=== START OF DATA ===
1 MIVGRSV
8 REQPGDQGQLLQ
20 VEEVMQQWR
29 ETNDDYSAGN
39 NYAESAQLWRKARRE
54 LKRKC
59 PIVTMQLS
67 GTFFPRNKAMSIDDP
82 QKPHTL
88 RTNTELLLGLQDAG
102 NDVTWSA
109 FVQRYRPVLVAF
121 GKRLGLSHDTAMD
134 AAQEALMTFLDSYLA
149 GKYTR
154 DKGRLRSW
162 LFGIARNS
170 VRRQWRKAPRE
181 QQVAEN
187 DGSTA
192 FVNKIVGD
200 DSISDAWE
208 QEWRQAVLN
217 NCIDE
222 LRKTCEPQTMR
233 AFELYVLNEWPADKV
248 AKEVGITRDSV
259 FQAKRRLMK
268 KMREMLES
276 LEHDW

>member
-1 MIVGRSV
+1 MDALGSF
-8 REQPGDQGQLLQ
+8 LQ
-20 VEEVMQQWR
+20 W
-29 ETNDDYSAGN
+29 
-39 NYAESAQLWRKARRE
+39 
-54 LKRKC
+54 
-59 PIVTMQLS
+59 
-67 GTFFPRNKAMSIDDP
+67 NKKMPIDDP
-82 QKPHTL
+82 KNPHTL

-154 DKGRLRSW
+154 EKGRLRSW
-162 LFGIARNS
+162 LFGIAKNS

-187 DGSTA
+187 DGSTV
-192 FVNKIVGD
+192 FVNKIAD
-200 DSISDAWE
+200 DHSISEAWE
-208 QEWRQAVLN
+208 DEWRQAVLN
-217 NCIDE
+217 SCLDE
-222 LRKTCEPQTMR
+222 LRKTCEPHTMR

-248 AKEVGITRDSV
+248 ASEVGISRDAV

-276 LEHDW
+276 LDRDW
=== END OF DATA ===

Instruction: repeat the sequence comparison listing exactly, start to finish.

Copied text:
1 MIVGRSV
8 REQPGDQGQLLQ
20 VEEVMQQWR
29 ETNDDYSAGN
39 NYAESAQLWRKARRE
54 LKRKC
59 PIVTMQLS
67 GTFFPRNKAMSIDDP
82 QKPHTL
88 RTNTELLLGLQDAG
102 NDVTWSA
109 FVQRYRPVLVAF
121 GKRLGLSHDTAMD
134 AAQEALMTFLDSYLA
149 GKYTR
154 DKGRLRSW
162 LFGIARNS
170 VRRQWRKAPRE
181 QQVAEN
187 DGSTA
192 FVNKIVGD
200 DSISDAWE
208 QEWRQAVLN
217 NCIDE
222 LRKTCEPQTMR
233 AFELYVLNEWPADKV
248 AKEVGITRDSV
259 FQAKRRLMK
268 KMREMLES
276 LEHDW

>member
-1 MIVGRSV
+1 MDALGSF
-8 REQPGDQGQLLQ
+8 LQ
-20 VEEVMQQWR
+20 W
-29 ETNDDYSAGN
+29 
-39 NYAESAQLWRKARRE
+39 
-54 LKRKC
+54 
-59 PIVTMQLS
+59 
-67 GTFFPRNKAMSIDDP
+67 NKKMPIDDP
-82 QKPHTL
+82 KNPHTL

-154 DKGRLRSW
+154 EKGRLRSW
-162 LFGIARNS
+162 LFGIAKNS

-187 DGSTA
+187 DGSTV
-192 FVNKIVGD
+192 FVNKIAD
-200 DSISDAWE
+200 DHSISEAWE
-208 QEWRQAVLN
+208 DEWRQAVLN
-217 NCIDE
+217 SCLDE
-222 LRKTCEPQTMR
+222 LRKTCEPHTMR

-248 AKEVGITRDSV
+248 ASEVGISRDAV

-276 LEHDW
+276 LDRDW